Decision impact statement

Gleeson v Commissioner of Taxation


Court Citation(s):
[2013] AATA 920
2013 ATC 10-345
(2013) 97 ATR 1044

Venue: Administrative Appeals Tribunal
Venue Reference No: 2013/0763
Judge Name: Senior Member Lazanas
Judgment date: 20 December 2013
Appeals on foot: No.
Unfavourable to the Commissioner

Impacted Advice

Relevant Rulings/Determinations:
  • n/a
Impacted Practice Statements:
  • N/A

Subject References:
Taxation and Revenue
income tax
deductions
employee truck driver
work-related expenses
relief from substantiation
decision set aside and substituted

Exclamation This decision has no impact for ATO precedential documents and Law Administration Practice Statements.

Précis

Outlines the ATO's response to this case which concerns whether an employee truck driver was entitled to claim deductions as 'work related expenses' for certain expenses including food and drink he consumed at roadhouses and service stations.

Brief summary of facts

During the income year ending 30 June 2011, Mr Gleeson worked as an employee truck driver for three different companies, all of which subsequently went into liquidation. During the period, these employers paid Mr Gleeson an 'allowance' which was calculated on a cents per kilometre travelled rate.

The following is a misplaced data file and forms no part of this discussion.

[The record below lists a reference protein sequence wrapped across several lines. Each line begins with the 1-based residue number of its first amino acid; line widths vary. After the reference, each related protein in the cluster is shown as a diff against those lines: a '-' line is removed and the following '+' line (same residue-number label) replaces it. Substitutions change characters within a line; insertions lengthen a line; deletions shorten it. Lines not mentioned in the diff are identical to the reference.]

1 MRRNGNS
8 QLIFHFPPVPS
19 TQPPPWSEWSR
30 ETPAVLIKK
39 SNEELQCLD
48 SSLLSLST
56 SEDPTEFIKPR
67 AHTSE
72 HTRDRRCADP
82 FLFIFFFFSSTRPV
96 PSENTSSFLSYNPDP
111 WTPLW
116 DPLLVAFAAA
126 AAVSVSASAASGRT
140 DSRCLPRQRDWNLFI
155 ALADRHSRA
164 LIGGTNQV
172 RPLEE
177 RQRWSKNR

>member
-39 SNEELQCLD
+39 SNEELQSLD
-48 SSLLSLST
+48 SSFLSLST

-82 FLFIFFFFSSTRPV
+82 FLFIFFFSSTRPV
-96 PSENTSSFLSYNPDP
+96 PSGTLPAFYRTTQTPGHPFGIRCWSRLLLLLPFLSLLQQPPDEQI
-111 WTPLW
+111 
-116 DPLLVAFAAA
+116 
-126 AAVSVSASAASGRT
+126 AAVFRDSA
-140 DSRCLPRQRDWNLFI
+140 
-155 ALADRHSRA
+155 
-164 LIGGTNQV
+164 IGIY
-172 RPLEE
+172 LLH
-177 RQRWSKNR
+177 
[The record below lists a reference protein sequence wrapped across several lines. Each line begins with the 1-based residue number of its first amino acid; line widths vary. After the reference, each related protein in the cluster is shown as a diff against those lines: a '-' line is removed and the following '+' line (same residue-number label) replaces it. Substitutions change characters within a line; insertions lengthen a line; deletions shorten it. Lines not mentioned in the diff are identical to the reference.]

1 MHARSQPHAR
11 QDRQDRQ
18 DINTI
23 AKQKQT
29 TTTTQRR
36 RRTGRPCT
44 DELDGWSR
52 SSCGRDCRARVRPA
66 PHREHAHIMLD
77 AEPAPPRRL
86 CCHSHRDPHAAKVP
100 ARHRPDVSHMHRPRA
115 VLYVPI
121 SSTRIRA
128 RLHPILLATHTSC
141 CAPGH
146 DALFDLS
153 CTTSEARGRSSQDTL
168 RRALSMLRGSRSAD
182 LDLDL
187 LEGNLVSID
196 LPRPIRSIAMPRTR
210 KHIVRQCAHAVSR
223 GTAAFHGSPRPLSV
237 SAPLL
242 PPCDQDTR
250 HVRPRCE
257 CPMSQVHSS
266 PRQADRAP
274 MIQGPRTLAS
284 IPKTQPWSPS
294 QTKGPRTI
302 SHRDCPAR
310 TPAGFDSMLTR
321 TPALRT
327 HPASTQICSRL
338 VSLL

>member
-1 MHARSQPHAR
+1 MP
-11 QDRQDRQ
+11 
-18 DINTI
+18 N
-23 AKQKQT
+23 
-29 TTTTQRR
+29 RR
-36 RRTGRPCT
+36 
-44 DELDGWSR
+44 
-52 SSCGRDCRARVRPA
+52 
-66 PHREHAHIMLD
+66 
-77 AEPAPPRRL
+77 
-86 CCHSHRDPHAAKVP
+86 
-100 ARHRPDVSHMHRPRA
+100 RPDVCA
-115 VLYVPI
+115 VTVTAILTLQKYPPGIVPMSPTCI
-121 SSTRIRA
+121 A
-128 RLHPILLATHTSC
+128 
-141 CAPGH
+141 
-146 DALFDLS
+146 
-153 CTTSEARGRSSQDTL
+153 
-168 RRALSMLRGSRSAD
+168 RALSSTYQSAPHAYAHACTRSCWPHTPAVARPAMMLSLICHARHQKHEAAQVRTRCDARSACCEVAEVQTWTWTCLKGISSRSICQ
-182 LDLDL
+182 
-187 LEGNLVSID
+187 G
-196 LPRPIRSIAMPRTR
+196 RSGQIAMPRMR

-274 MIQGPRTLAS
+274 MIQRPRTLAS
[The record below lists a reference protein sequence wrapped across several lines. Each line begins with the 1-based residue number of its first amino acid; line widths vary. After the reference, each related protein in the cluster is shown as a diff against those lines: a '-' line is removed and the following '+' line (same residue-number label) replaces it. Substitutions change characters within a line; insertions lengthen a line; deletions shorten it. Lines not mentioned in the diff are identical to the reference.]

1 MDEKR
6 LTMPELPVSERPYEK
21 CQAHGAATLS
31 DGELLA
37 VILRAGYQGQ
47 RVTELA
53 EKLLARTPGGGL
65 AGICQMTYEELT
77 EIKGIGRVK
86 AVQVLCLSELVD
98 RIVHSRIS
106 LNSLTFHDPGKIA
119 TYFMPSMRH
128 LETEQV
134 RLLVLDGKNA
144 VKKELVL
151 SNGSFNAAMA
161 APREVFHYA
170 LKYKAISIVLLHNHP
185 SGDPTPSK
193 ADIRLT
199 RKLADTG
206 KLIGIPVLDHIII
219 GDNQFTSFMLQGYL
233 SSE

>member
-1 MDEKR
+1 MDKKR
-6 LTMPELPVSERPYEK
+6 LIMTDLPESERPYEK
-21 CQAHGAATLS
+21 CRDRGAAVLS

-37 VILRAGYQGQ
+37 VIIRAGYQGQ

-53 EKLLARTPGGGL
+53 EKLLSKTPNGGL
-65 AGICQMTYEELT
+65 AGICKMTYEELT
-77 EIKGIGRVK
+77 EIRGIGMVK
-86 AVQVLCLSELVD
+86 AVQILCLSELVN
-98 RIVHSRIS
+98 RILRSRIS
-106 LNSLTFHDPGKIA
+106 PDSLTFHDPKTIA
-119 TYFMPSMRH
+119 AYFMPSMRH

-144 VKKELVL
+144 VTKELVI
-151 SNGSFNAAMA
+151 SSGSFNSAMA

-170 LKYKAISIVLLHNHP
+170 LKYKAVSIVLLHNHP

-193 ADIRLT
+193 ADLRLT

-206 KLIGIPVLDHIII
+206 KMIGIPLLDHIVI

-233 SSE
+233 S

Mr Gleeson claimed deductions for the cost of food and drink consumed by him at roadhouses and service stations along the interstate routes driven by him as a truck driver. He also claimed deductions for other expenses, such as for his mobile phone.

Mr Gleeson did not keep any receipts for his purchases of food and drink. He was relying on the relief from the substantiation provisions in the income tax law on the basis that he was in receipt of a travel allowance. The amounts he claimed for food and drink were based on the Commissioner's reasonable daily rates set out in the Taxation Ruling applicable to that year TR 2010/19.

At audit, the Commissioner determined that the allowance received by Mr Gleeson was not a 'travel allowance' that relieved him from substantiating his expenses and, as he had no documentation for those expenses, the Commissioner denied Mr Gleeson's deductions. The Commissioner was also not satisfied that Mr Gleeson's employers required him to sleep away from home for as many nights as Mr Gleeson claimed.

Issues decided by the AAT

The Tribunal found that as Mr Gleeson incurred the expenses in relation to food and drink while on trips away from home, it followed that he was entitled to claim a deduction for those expenses.

The Tribunal also concluded that Mr Gleeson received a travel allowance. It was noted that Mr Gleeson was paid for every kilometre that he drove 'because he was virtually always staying away from home'. The Tribunal said, however, that 'regardless of what the allowance was named or how it was calculated, one has to look at the purpose of the payment and the circumstances in which it was paid'.